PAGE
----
author={Matthew M. Gervais and David Sloan Wilson},
  journal={The Quarterly Review of Biology},
  pages={395 - 430}
A number of recent hypotheses have attempted to explain the ultimate evolutionary origins of laughter and humor. However, most of these have lacked breadth in their evolutionary frameworks while neglecting the empirical existence of two distinct types of laughter—Duchenne and non‐Duchenne—and the implications of this distinction for the evolution of laughter as a signal. Most of these hypotheses have also been proposed in relative isolation of each other and remain disjointed from the relevant… 
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The Complexity and Phylogenetic Continuity of Laughter and Smiles in Hominids
The present work provides an evolutionary reconstruction of the evolution of human laughter and smiles of positive affect in form and function, based on the principle of maximum parsimony.
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Laughter as an approach to vocal evolution: The bipedal theory
  • R. Provine
  • Psychology, Biology
    Psychonomic bulletin & review
  • 2017
The evolution of bipedal locomotion freed the respiration system of its support function during running, permitting greater breath control and the selection for human-type laughter (a parsed exhalation), and subsequently the virtuosic, sustained, expiratory vocalization of speech.
Evolutionary Explanations for Humor and Creativity
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Understanding the import of laughter, has interested philosophers and literary scholars for millennia and, more recently, psychologists, biologists, neuroscientists, and linguists. However, the
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It is hypothesized that infants' initial ape-like laughter transforms into laughter similar to that of adult humans over the course of ontogeny, and the more laughter is produced on the exhale, the more positively it is perceived.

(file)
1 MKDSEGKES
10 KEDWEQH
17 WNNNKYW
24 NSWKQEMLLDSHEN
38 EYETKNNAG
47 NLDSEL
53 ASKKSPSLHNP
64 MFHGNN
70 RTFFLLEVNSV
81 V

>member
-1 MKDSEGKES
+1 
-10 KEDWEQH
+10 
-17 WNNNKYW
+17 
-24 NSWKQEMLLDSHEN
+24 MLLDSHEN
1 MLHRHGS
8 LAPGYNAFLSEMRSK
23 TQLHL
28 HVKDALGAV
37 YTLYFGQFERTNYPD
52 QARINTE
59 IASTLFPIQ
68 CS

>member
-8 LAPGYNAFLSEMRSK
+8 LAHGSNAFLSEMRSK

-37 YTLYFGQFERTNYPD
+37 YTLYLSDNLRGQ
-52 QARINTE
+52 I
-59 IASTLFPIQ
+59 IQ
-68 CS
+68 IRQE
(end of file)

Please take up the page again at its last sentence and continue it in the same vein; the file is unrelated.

From Whence the Captains of Our Lives: Ultimate and Phylogenetic Perspectives on Emotions in Humans and Other Primates
An evolutionary approach to emotions is outlined, combining adaptationist, comparative, and phylogenetic analyses, to illuminate the functions that emotions fulfill, the reasons why they take the forms that they do, and the extent to which they are shared across species.


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In modern analyses of humor and laughter, social scientists have begun to recognize the potential importance of social variables. But this recognition is by no means universal. For example, Berlyne
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Humor may have evolved as an instrument for achieving broad social adhesiveness and for facilitating the individual’s maneuverability within the group, but that it evolved through sexual selection has yet to be convincingly demonstrated.
The origin of humor.
  • N. Howe
  • Education
    Medical hypotheses
  • 2002
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